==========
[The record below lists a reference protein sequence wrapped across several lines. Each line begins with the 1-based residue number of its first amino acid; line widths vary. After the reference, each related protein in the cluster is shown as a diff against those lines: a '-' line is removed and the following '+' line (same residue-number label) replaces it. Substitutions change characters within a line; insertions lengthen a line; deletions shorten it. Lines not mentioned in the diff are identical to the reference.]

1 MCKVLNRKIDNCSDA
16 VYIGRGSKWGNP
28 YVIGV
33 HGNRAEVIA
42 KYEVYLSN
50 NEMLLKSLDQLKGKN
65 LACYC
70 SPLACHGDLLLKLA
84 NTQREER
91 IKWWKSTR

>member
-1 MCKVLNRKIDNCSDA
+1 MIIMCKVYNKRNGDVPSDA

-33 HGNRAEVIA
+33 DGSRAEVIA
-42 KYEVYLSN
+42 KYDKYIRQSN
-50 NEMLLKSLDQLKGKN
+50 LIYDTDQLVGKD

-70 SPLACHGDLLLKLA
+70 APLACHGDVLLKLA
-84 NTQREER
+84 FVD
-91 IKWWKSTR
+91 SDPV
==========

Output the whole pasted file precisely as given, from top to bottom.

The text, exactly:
[The record below lists a reference protein sequence wrapped across several lines. Each line begins with the 1-based residue number of its first amino acid; line widths vary. After the reference, each related protein in the cluster is shown as a diff against those lines: a '-' line is removed and the following '+' line (same residue-number label) replaces it. Substitutions change characters within a line; insertions lengthen a line; deletions shorten it. Lines not mentioned in the diff are identical to the reference.]

1 MCKVLNRKIDNCSDA
16 VYIGRGSKWGNP
28 YVIGV
33 HGNRAEVIA
42 KYEVYLSN
50 NEMLLKSLDQLKGKN
65 LACYC
70 SPLACHGDLLLKLA
84 NTQREER
91 IKWWKSTR

>member
-1 MCKVLNRKIDNCSDA
+1 MIIMCKVYNKRNGDVPSDA

-33 HGNRAEVIA
+33 DGSRAEVIA
-42 KYEVYLSN
+42 KYDKYIRQSN
-50 NEMLLKSLDQLKGKN
+50 LIYDTDQLVGKD

-70 SPLACHGDLLLKLA
+70 APLACHGDVLLKLA
-84 NTQREER
+84 FVD
-91 IKWWKSTR
+91 SDPV